20



 

the Company issues the commitment.  Fees generated from these standby letters of credit are recognized in noninterest income over the commitment period.

 

The credit risk involved in issuing letters of credit is essentially the same as that involved with extending loan commitments to clients, and accordingly, we use a credit evaluation process and collateral requirements similar to those for loan commitments.  The Company’s standby letters of credit often are cash-secured by its clients.  The actual liquidity needs or the credit risk that the Company has experienced historically have been lower than the contractual amount of letters of credit issued because a significant portion of these conditional commitments expire without being drawn upon.

 

The table below summarizes at June 30, 2003 our standby letter of credits at the inception of the contract.  The maximum potential amount of future payments represents the amount that could be lost under the standby letter of credits if there were a total default by the guaranteed parties, without consideration of possible recoveries under recourse provisions or from the collateral held or pledged.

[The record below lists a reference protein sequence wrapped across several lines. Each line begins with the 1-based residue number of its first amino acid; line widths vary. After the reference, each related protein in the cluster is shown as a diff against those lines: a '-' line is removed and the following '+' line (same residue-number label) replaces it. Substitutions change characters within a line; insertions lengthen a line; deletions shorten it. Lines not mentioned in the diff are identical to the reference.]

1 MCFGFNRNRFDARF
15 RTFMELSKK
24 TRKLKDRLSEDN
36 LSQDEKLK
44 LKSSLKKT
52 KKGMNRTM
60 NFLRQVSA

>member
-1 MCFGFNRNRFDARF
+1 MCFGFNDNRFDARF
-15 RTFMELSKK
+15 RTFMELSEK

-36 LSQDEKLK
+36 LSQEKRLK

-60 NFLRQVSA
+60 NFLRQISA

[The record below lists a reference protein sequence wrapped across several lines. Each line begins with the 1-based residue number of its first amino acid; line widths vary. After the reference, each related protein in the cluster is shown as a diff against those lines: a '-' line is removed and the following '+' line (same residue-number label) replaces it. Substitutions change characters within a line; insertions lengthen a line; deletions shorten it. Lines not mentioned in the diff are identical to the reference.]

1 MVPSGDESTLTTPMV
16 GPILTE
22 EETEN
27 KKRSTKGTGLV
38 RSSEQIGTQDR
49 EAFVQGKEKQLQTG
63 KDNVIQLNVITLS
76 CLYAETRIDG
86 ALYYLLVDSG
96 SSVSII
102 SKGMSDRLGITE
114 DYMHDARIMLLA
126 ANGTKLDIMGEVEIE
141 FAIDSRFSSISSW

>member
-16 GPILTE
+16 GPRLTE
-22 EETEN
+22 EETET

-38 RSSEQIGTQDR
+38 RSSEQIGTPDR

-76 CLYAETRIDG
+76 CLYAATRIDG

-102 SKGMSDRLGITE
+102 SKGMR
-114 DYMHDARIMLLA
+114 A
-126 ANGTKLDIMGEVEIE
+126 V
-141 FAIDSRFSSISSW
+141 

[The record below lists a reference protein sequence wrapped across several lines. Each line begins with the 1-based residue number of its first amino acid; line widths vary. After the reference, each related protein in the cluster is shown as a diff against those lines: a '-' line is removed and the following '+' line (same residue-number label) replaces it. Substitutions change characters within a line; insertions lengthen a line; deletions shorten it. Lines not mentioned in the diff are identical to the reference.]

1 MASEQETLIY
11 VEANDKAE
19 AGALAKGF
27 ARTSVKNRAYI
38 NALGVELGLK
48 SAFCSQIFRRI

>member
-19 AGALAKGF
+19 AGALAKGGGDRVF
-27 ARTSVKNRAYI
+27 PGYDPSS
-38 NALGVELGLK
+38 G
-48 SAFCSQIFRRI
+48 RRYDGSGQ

Expires in one

 

Expires after

 

Total amount

 

Maximum amount of

 

 

 

year or less

 

one year

 

outstanding

 

future payments

 

 

 

(dollars in thousands)

 

 

 

 

 

 

 

 

 

 

 

Financial standby

 

$

529,236

 

$

69,493

 

$

598,729

 

$

598,729

 

Performance standby

 

4,697

 

729

 

5,426

 

5,426

 

Total

 

$

533,933

 

$

70,222

 

$

604,155

 

$

604,155

 

 

At June 30, 2003, the carrying amount of the liabilities related to financial and performance standby letters of credit was approximately $2.2 million.  At June 30, 2003, cash collateral available to us to reimburse losses under financial and performance standby letters of credits was $293.4 million.

 

21